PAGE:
Building an outbound sales strategy is a lot like house painting. How you prepare for the job can have a big impact on the quality of the end result. Of course, when it comes to preparing there are a few basics to keep in mind. For example, making sure you’re reaching out to the right buyer personas for your solution. Making sure your emails and phone calls land at the right time of day. And of course, ensuring you have sufficient volume of activities to have the desired impact on your sales pipeline. But that’s just the start.
Back at Salesforce, I noticed a strange trend with some of my reps. They were making tons of phone calls to the right people, at the right time of day, but not generating as much pipeline as you might expect given their level of activity. So I decided to dive deeper, see if I could diagnose the problem, and provide some coaching. As I listened to dozens of calls to hear where things might be going wrong, some interesting trends emerged. Trends that weren’t showing up on any report or dashboard. Trends that I have since found to be consistent across many of my clients.
1. You don’t have your buyer’s attention
Where on the priority scale does an unsolicited outbound prospecting call from a vendor sit with you? Before you answer, keep in mind that in his book Buy-In: Saving Your Good Idea from Getting Shot Down, author John Kotter says we’re bombarded with 520,000 proposals, plans, or ideas in a single year. In a typical day, we can be slammed with six requests and four complaints from our family before 7:30 a.m., 14 things to remember from the radio program we listen to going to work, and dozens of new emails by the time we get to our desk. And according to Gary Keller, author of The One Thing (one of my favorite cerebral reads), we get interrupted every 11 minutes and spend about one-third of our day recovering from those interruptions.
Ok, answer now!
The reality is, buyers (like us) are busier than ever and have scarcely little discretionary mental bandwidth. That means that sellers are finding the chain-mail armor that buyers once used to deflect your outreach has now been replaced with 6-inch reinforced steel. With all due respect to your valiant prospecting efforts or how amazing your solution is, buyers have a million (or apparently 520,000) other things to focus on. You don’t have their attention, and without first earning it, your message will fall on deaf ears.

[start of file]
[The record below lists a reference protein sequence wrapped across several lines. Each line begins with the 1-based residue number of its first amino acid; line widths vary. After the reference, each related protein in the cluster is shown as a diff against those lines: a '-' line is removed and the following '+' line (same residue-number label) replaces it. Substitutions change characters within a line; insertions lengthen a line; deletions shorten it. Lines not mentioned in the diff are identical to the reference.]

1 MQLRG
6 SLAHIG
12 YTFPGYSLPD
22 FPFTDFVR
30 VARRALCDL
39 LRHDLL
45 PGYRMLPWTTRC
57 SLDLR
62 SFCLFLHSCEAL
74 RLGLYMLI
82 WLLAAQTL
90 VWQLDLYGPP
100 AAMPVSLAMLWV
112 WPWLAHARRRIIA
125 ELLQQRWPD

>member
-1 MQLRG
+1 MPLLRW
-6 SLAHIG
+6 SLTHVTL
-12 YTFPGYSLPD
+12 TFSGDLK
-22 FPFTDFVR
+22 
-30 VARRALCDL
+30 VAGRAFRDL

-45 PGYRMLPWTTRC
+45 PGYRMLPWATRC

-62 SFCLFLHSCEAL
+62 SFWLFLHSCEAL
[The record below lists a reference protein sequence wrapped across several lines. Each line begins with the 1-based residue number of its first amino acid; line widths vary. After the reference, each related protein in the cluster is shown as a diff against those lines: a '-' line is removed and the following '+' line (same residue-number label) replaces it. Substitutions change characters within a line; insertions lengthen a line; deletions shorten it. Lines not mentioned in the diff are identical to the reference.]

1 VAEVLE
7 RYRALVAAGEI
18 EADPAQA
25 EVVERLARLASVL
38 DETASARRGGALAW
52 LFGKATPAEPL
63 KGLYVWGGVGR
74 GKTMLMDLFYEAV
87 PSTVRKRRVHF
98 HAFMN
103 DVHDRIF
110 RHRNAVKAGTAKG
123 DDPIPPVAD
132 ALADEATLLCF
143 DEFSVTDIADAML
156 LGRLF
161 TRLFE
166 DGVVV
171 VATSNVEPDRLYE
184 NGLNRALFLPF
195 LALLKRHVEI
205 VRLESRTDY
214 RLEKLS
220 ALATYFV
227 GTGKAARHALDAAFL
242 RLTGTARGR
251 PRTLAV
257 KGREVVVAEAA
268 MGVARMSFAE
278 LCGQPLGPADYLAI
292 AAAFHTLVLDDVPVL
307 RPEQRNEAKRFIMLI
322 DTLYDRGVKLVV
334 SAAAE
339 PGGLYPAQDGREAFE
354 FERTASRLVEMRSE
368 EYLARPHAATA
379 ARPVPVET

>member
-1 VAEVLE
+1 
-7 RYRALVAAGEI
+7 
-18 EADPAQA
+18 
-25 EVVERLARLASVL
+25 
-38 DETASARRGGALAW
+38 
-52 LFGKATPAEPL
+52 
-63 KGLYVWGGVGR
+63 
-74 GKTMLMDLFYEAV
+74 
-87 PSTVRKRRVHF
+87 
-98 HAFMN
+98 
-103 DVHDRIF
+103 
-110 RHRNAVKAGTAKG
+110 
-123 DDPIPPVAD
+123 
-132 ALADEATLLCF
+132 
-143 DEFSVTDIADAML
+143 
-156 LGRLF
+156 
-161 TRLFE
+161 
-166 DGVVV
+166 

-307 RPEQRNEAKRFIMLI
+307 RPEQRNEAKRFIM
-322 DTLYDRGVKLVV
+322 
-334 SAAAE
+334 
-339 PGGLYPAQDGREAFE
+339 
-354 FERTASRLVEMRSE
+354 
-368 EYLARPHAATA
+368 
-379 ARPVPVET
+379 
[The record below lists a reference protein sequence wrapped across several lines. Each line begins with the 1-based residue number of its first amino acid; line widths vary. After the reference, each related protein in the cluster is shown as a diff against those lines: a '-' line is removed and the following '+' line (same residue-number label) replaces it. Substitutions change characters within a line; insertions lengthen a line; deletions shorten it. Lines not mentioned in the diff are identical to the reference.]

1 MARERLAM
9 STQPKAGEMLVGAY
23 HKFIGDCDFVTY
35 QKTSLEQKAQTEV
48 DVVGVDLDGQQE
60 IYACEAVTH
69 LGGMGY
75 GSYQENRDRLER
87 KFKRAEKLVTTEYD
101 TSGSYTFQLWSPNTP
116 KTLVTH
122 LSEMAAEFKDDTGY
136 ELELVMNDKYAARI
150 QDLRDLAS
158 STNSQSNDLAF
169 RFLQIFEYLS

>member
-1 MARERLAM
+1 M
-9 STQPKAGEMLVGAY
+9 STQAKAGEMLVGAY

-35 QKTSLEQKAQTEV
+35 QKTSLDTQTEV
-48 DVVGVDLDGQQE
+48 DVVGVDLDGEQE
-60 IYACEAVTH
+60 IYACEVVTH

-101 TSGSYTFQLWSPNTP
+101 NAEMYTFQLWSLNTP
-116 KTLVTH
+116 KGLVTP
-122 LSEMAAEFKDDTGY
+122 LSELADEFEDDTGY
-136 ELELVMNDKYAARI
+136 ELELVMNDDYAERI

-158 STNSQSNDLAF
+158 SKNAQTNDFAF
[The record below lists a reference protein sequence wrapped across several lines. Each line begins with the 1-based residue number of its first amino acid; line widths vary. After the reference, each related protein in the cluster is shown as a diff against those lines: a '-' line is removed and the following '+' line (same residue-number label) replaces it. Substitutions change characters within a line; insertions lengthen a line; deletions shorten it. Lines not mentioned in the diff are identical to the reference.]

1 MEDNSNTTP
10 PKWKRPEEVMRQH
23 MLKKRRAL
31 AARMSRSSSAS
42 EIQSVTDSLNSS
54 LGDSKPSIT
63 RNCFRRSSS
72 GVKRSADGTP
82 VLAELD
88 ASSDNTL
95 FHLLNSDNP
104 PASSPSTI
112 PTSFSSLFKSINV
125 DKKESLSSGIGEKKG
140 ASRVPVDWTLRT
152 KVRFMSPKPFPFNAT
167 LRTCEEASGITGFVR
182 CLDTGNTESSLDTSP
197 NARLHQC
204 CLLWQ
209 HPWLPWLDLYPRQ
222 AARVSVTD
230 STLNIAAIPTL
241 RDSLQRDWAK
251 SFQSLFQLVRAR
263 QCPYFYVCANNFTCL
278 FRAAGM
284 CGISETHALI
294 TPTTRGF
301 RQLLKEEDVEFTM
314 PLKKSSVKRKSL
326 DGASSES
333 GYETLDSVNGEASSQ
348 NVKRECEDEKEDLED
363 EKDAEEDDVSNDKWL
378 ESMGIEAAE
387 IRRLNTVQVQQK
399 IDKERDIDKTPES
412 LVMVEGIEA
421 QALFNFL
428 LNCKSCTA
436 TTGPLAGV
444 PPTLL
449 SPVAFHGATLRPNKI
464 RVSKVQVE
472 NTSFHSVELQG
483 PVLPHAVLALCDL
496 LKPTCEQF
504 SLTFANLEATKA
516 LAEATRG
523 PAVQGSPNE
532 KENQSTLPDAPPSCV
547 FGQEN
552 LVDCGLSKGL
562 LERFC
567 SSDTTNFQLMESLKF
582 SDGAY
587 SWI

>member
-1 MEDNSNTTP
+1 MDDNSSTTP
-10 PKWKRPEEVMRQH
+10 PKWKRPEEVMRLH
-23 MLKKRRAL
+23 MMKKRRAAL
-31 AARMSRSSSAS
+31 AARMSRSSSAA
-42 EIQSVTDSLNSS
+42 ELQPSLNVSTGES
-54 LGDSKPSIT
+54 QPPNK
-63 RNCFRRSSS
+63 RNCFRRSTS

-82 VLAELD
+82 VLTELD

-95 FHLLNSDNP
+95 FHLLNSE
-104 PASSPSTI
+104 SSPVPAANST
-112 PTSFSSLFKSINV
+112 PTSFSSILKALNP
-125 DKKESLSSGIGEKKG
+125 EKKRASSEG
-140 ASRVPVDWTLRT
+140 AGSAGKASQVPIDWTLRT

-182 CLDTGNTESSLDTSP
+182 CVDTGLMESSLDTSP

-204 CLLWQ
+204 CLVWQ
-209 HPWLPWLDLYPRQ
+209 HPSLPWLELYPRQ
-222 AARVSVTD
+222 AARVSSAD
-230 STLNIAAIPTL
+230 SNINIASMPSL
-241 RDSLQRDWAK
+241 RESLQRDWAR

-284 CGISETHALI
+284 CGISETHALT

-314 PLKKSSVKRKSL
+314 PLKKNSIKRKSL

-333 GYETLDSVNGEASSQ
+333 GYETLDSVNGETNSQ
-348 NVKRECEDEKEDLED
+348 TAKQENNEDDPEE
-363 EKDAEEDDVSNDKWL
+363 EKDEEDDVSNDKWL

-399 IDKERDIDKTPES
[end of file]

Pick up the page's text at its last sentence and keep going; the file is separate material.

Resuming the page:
Looking for ideas to help win your buyer’s attention? Why not try a different medium. For example, sellers have reported a 10X increase in open rates from using video messages. Or how old-school hand-written notes (shout-out to the BDR who used that tactic successfully on me!). Or better yet, getting referrals and warm introductions from happy customers who can more easily secure your buyer’s attention. Not to mention convert at rates 50 times higher than email campaigns!
2. They can’t figure out how you can help
Steve Krugg, author of the best-selling book, Don’t Make Me Think, says of your company’s website, “If visitors can’t identify what it is you do within seconds, they won’t stick around”. The same applies to your outreach…but with a twist. Your customers don’t need to know what you do in short order. Rather they need to understand the problem you can help them solve! Unfortunately, most failing conversations tend to place the initial focus on the vendor’s products and solutions (e.g. “Oh hello there Mary. My name is Steven and I work for Acme Co. We specialize in high-volume marketing automation solutions and analytics“). And to make matters worse, regardless of how well-differentiated we believe our solutions are, most of us tend to sound the same to our buyers simply because of the sheer number of solutions saturating every market today. For example, in the Marketing Technology space alone, the number of vendors has increased from 150 to almost 7000 in the past 7 years.